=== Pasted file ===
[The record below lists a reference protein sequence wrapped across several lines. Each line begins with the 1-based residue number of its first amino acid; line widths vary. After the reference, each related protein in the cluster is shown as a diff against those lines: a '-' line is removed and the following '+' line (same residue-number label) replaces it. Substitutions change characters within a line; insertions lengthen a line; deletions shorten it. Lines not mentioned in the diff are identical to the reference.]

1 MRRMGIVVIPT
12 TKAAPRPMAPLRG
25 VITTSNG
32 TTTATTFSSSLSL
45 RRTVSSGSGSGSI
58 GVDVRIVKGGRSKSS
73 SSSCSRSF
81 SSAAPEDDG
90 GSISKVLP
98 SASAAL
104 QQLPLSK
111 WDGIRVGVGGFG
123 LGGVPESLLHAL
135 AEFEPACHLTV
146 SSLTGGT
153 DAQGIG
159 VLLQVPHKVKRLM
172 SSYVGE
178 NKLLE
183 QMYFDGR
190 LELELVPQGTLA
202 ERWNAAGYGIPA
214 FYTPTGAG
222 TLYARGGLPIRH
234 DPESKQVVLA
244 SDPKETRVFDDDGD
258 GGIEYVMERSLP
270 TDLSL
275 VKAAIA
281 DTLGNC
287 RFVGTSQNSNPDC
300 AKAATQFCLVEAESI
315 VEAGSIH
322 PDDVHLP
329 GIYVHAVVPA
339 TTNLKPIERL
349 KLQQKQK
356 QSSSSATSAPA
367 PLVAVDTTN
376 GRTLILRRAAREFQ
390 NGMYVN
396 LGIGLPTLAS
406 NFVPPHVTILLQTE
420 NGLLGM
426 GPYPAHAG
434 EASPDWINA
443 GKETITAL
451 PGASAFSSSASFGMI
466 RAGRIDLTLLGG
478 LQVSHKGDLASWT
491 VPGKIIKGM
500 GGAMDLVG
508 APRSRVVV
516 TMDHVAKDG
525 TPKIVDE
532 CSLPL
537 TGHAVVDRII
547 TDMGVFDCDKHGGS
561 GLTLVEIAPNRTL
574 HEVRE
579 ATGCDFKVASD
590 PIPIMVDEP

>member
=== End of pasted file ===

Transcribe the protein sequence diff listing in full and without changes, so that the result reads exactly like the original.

[The record below lists a reference protein sequence wrapped across several lines. Each line begins with the 1-based residue number of its first amino acid; line widths vary. After the reference, each related protein in the cluster is shown as a diff against those lines: a '-' line is removed and the following '+' line (same residue-number label) replaces it. Substitutions change characters within a line; insertions lengthen a line; deletions shorten it. Lines not mentioned in the diff are identical to the reference.]

1 MRRMGIVVIPT
12 TKAAPRPMAPLRG
25 VITTSNG
32 TTTATTFSSSLSL
45 RRTVSSGSGSGSI
58 GVDVRIVKGGRSKSS
73 SSSCSRSF
81 SSAAPEDDG
90 GSISKVLP
98 SASAAL
104 QQLPLSK
111 WDGIRVGVGGFG
123 LGGVPESLLHAL
135 AEFEPACHLTV
146 SSLTGGT
153 DAQGIG
159 VLLQVPHKVKRLM
172 SSYVGE
178 NKLLE
183 QMYFDGR
190 LELELVPQGTLA
202 ERWNAAGYGIPA
214 FYTPTGAG
222 TLYARGGLPIRH
234 DPESKQVVLA
244 SDPKETRVFDDDGD
258 GGIEYVMERSLP
270 TDLSL
275 VKAAIA
281 DTLGNC
287 RFVGTSQNSNPDC
300 AKAATQFCLVEAESI
315 VEAGSIH
322 PDDVHLP
329 GIYVHAVVPA
339 TTNLKPIERL
349 KLQQKQK
356 QSSSSATSAPA
367 PLVAVDTTN
376 GRTLILRRAAREFQ
390 NGMYVN
396 LGIGLPTLAS
406 NFVPPHVTILLQTE
420 NGLLGM
426 GPYPAHAG
434 EASPDWINA
443 GKETITAL
451 PGASAFSSSASFGMI
466 RAGRIDLTLLGG
478 LQVSHKGDLASWT
491 VPGKIIKGM
500 GGAMDLVG
508 APRSRVVV
516 TMDHVAKDG
525 TPKIVDE
532 CSLPL
537 TGHAVVDRII
547 TDMGVFDCDKHGGS
561 GLTLVEIAPNRTL
574 HEVRE
579 ATGCDFKVASD
590 PIPIMVDEP

>member